As the night falls, Ukraine plunges into total darkness. It is a wartime prevention tactic to hamper the aggressors, but also the outcome of Russian attacks on the country’s power grid system. In urban areas, a bit of illumination is provided by traffic lights, so one can travel safely. But as we approach the city limits, taking the form of military checkpoints manned by the army or police – a different level of challenge unveils. Ukraine is a huge country, one can travel tens of kilometres from one city to another without coming across even a single village. Also in times of peace, this meant an absence of even a minimum beam of light. Good eyesight and robust car headlights were therefore already advisable. However, in the reality of war, they are absolutely essential.
On Tuesday late afternoon, I left Bakhmut with three of my colleagues – this was the end of our involvement in a humanitarian convoy organised by the Open Dialogue Foundation. By the time we arrived in the vicinity of Izium, it was already dark. Our off-road Nissan was coping bravely with the bumpy road, but the road suddenly ended. We halted the car near a concrete barrier, which was set up – as we soon found out – in front of an access to the bridge. The bridge was torn up and most likely blown up intentionally by the retreating Russians. As we had driven along that road that day in the morning, going the other direction, we soon realised that somewhere nearby there must be a bypass leading to a temporary crossing. Yet, such a bypass was nowhere to be found.
As I had a huge urge to urinate, I set off to scout around the area. We were in the heart of some rural settlement. On both sides of the paved road there were small huts built in a typical Ukrainian style. Even before the war, they must have looked very miserable. Our Nissan’s headlights illuminated the area a bit and I had eventually got my eyesight adapted to the darkness. I could see not only just the outlines, but the whole, crippled lumps of buildings. I saw collapsed roofs, smashed windows and bullet-riddled walls. Fallen fences, and a wreck of Lada Kopeyka, a passenger car once manufactured in the former USSR. And not a trace of a living creature around, not even a feral dog, even though they roam around the Donbas region in packs.
The village was dead and ghoulishly quiet.
I had no intention of going between houses because I had seen the ‘danger – mines’ signage during the day. I turned back, and then a beam of torchlight combed the wall of one of the buildings.
– Motherfuckers – I cursed unwittingly at the sight of the letter “Z” sprayed between the windows of a ruined house.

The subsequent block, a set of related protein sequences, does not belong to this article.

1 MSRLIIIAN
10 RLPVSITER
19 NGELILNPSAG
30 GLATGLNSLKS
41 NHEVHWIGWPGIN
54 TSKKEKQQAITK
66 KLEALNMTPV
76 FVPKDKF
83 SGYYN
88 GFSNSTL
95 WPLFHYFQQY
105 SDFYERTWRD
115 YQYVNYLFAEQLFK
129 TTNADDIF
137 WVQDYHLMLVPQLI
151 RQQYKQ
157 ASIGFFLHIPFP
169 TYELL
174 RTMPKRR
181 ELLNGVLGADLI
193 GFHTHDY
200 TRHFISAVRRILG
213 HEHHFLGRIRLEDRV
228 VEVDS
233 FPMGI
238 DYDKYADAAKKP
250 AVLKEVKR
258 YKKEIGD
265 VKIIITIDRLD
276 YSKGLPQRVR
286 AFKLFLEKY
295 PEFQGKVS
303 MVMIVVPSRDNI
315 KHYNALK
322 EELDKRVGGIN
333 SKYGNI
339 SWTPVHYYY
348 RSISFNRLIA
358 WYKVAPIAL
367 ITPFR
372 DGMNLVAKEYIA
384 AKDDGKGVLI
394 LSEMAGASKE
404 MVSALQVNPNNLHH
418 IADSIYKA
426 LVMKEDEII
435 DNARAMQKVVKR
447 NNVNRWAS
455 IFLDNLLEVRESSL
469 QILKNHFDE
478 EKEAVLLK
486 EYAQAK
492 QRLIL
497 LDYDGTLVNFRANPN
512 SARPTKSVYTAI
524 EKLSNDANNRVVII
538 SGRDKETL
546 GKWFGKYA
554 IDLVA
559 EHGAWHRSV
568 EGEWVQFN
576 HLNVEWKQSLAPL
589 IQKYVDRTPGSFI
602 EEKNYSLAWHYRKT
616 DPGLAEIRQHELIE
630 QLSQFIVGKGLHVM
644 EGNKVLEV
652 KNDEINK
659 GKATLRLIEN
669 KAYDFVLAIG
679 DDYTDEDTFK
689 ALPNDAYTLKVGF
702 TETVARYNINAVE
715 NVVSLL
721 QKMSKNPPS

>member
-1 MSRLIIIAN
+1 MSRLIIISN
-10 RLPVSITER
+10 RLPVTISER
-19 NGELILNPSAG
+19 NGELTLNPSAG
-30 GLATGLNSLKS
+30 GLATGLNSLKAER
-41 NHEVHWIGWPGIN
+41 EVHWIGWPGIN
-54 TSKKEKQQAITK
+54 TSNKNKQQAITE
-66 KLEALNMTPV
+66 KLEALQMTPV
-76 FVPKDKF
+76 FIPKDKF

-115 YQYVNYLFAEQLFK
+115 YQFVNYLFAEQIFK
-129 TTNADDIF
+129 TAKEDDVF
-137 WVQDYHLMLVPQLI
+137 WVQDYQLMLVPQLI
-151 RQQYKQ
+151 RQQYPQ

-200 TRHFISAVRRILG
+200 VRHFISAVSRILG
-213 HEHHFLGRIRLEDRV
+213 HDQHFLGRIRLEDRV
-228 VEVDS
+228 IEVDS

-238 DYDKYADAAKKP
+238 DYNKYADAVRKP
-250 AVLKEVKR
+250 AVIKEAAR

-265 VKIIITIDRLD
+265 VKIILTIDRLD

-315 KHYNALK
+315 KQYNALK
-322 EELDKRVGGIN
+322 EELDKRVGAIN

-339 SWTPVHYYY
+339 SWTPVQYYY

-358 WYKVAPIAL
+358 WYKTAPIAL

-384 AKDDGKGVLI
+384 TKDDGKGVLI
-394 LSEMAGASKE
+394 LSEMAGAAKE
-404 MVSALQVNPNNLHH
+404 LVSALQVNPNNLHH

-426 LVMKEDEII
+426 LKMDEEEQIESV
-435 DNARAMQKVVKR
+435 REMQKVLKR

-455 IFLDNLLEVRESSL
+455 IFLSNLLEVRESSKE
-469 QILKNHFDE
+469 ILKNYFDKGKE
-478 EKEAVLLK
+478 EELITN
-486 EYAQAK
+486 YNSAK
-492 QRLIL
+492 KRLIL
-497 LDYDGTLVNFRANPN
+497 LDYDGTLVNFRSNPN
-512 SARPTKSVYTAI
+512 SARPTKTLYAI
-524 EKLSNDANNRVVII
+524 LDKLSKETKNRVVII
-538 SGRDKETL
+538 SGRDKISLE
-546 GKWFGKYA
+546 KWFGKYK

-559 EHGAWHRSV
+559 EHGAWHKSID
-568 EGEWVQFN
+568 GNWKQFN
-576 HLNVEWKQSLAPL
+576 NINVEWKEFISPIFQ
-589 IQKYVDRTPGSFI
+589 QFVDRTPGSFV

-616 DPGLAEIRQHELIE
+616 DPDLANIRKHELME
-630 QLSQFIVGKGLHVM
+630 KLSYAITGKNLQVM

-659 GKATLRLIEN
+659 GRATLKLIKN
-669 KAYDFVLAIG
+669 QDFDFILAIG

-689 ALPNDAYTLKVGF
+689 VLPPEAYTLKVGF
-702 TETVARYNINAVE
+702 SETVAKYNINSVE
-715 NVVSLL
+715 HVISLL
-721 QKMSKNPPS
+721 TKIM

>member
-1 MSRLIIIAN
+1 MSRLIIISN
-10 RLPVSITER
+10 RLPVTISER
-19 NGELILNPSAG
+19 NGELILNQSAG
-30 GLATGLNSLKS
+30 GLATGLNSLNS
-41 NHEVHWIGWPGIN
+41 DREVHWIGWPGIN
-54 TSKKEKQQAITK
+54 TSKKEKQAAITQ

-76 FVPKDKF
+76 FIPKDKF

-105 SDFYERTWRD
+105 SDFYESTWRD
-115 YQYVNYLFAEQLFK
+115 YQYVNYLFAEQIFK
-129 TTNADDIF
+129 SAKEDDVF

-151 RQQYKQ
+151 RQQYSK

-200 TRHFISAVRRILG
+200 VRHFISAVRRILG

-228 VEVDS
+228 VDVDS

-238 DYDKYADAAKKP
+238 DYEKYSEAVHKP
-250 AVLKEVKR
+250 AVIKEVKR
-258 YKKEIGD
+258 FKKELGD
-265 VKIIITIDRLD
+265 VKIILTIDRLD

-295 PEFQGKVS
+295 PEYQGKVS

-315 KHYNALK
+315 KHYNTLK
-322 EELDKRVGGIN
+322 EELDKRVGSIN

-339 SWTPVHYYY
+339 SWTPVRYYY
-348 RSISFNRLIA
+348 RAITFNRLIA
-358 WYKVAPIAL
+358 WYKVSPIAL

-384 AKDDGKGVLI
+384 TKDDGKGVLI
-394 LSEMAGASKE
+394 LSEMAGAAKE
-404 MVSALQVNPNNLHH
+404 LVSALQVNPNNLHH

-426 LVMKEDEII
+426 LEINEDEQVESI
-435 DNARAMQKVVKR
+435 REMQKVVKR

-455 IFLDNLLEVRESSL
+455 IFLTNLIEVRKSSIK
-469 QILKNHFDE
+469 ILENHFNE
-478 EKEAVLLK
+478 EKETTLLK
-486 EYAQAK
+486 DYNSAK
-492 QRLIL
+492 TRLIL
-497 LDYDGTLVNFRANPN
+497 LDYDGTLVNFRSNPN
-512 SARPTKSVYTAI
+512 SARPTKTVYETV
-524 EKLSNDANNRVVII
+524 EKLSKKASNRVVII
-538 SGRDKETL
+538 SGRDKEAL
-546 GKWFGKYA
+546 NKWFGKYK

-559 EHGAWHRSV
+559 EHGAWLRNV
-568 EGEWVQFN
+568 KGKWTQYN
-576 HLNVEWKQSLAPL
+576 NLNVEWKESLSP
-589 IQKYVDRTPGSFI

I got back into the car, we found our way and moved on. And I could not stop thinking about that “Z” sign for many hours afterwards. That was the way that Putin’s soldiers used to mark the “return” of hamlets and villages to their “Russian motherland”. The letter “Z” stood for: “it is ours”. Yet, this sentiment of “being ours” was typically related to destruction. The so-called Russkiy Mir brought annihilation upon many villages of eastern Ukraine. It was a total annihilation that could be described as follows: There were people – there are no people. Between Izium and Bakhmut, I came across at least four villages that were ravaged like that.
The level of death and destruction that is inflicted by the Russian army is beyond reproach. There is a term for this in English i.e. “overkilling”, which is typically used in forensic science but it can also be part of military nomenclature. The term can be used to describe warfare characterised by excessive and inadequate use of force. “Nadzabijanie” [i.e. overkilling], which is a literal translation of the term into Polish, also captures the essence of the matter. The Russians in Ukraine are just overkilling, killing again and again – both people and animals, and nature too, and all the material framework created by humans and serving them in their daily lives. The Russian army does not fight like the Western armed forces do, making efforts not to destroy, unless demonstrably necessary, the infrastructure that is indispensable for the survival of civilians. Such imperative – made possible by increasingly precise weapons – is absolutely strange to the Russians. It is strange not only because they are not equipped with precise tools. This is a consequence of their contempt for individual life, a sentiment that is deeply rooted in Russian culture. In wartime, such sentiment leads to such a setting up of the priorities that it is not the people or their belongings that count, but only the gained territory. Gained even at the cost of its utter destruction. Russia can be in ruins, it can be a wasteland – but it must be big and vast.
Inhuman, as Józef Czapski once wrote.
I am unable to comment on these photos differently. And I have lots, lots more of them….